Thankfully she woke with the dawn to the start of another day of chemo. Before the chemo started to destroy Herman’s family, Heather continued to gain fluid and tumour weight in the abdomen. So much so that she truly look pregnant. But this was not a joyful pregnancy leading to glorious new life; this was a pregnancy of pain leading to the prospect of early death.
A month later as the fight with Herman and his family continued, the doctors were concerned that Heather was not getting out of bed enough. So we encouraged her to walk once around the hospital ward. As I gave her my arm and helped her walk a thought struck me. I had always expected to someday escort my daughter down the aisle, bright eyed and beautiful, wearing a wedding gown, crowned with a beautiful coiffure of hair, possibly with a head piece, corsage, train and attendants. Now I was walking her down the hospital aisle, she was dull eyed from pain and morphine. Her gown was a hospital frock, her head crowned by gleaming baldness, her corsage an implanted shunt for quick administration of drugs, her train was intravenous lines leading to a hospital pole festooned with attendant bags of platelets, antibiotics, saline, nutrients, drugs and that harsh helper: chemo.
My feelings as a father were absolute anguish. I was bought up in the 50’s and 60’s when even the most well meaning parents taught their sons that: “real men don’t cry”. I may have been pretending to be composed on the outside, but I was sobbing on the inside.
My daughter is cursed with the personality of her father. We share a stubborn streak wider than all rationality. Usually this is a vice we inflict on those we love, rather than a virtue. But during her three and a half months in the hospital it was a virtue as Heather battled cancer, chemo, drug reactions, pain, a mouth turned into one giant sore, chemo administered into the spine which caused blinding headaches, 24 bags of blood and platelets, and being neutropenic with an immune system that came within a whisper of shutting down.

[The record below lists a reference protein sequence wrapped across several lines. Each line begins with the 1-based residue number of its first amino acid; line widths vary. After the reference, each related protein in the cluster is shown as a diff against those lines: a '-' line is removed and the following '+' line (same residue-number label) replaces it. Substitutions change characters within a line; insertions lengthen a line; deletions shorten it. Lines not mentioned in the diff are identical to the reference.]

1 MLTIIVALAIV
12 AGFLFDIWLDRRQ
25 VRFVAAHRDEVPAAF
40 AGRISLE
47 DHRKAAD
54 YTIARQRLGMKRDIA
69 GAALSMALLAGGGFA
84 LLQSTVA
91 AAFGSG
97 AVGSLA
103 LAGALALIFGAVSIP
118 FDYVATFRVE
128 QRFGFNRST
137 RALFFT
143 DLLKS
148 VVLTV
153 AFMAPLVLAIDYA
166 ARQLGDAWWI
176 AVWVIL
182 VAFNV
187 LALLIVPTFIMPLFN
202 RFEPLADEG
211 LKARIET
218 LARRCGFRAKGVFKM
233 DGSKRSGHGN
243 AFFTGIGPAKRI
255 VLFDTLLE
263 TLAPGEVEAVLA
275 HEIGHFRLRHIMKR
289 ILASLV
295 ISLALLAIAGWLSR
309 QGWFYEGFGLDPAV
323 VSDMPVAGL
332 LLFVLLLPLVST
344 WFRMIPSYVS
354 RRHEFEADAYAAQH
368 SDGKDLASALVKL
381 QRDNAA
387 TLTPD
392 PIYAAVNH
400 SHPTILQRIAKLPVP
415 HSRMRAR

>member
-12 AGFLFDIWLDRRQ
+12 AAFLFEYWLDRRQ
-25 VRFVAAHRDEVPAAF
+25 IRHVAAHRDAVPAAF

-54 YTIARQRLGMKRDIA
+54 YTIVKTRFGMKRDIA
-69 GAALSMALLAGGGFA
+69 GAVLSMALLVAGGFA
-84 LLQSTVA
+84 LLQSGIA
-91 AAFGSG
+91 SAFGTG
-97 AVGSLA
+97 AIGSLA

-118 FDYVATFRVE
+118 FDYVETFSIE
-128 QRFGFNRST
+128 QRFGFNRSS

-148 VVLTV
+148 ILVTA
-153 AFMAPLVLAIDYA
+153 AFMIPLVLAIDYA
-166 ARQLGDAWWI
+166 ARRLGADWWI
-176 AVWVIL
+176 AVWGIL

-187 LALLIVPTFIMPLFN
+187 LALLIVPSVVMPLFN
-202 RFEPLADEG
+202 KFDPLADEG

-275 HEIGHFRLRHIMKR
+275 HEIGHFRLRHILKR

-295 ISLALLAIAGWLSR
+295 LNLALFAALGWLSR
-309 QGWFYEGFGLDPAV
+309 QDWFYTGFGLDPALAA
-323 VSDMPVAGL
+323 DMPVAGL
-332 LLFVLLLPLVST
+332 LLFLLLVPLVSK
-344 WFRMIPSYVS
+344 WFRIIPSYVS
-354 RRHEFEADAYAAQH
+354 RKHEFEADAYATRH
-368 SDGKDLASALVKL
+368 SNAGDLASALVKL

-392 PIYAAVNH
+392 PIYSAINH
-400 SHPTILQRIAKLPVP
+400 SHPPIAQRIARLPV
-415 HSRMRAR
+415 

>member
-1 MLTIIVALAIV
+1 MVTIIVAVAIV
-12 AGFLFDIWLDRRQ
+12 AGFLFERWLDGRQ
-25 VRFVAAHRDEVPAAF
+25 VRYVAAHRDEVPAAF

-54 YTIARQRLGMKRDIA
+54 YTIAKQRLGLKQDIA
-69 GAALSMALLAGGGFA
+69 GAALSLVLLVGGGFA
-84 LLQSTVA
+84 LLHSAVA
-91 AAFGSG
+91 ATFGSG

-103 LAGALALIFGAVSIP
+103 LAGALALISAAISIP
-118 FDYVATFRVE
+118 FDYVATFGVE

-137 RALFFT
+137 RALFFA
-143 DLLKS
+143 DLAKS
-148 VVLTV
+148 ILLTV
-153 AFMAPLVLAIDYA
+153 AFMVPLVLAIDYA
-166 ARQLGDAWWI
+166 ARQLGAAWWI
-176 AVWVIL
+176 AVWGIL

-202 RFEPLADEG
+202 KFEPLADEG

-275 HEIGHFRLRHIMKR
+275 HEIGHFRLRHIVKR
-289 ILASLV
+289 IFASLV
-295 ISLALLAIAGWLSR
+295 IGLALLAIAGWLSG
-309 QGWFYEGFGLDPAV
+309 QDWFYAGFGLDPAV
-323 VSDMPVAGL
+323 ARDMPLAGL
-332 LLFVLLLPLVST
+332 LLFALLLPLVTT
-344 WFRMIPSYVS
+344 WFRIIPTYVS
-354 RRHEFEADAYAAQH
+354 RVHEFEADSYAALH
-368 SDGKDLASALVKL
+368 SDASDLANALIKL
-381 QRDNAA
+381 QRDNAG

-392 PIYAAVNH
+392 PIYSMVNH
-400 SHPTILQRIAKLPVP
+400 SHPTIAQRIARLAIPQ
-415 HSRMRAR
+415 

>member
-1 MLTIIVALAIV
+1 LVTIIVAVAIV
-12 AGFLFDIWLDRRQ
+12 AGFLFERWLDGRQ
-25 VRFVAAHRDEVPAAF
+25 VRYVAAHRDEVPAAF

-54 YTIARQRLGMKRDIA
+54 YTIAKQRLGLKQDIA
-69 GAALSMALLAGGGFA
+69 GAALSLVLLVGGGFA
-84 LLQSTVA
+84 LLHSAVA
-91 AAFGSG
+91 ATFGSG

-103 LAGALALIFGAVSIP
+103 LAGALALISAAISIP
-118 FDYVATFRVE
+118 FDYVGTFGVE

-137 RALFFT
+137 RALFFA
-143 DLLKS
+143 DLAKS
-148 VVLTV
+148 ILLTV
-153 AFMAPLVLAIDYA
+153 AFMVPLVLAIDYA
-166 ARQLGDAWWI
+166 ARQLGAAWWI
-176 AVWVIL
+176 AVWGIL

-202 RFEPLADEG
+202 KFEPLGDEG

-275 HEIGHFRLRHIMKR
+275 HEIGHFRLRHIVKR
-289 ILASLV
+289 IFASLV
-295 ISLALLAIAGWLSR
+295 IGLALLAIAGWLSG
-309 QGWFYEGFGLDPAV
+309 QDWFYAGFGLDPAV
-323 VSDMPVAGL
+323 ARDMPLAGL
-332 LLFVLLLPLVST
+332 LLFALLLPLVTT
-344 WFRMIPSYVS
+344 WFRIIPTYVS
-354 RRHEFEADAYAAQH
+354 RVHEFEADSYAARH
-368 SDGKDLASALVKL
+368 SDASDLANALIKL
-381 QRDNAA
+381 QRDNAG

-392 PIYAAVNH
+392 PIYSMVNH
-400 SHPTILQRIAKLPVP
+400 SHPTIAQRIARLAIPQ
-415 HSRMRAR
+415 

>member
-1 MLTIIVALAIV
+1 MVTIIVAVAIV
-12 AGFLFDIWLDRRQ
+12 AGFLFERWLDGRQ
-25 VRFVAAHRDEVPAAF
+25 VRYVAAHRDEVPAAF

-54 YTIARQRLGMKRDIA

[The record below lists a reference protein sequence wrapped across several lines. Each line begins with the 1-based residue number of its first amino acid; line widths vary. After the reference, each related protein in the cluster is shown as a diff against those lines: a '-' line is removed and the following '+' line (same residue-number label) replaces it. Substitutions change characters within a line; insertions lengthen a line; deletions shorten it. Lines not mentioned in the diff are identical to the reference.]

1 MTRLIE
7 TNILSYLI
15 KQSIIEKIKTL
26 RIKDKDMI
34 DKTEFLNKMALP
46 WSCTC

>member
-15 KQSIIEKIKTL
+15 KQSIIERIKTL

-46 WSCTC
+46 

The end result of all this was Herman and his family being evicted forever. To this day Heather is convinced that between her and her five brothers, she had the personality that was best suited to surviving the fight with Herman and his relatives.
As a family we also had to concern ourselves with many other issues during this time ranging a totalled family van to my openly hostile company finally firing me at Christmas time.
On the up side, there was phenomenal support from family, friends, church family, and a strong faith. We did not buy or prepare food or shovel snow for three months. We were gifted with a used car to tide us over as well as money to pay our deductible, and other gifts.
Of course this is not really Herman’s story, it is part of Heather’s story and it is continuing to this day. She has just started nursing studies at Grant MacEwan University. She figures that she has a lot of experience at being a patient and she can pass that empathy on to others.
And me? I am again waiting for the day when Heather meets her life partner and I get to walk her down the aisle, this time with bright and maybe moist eyes.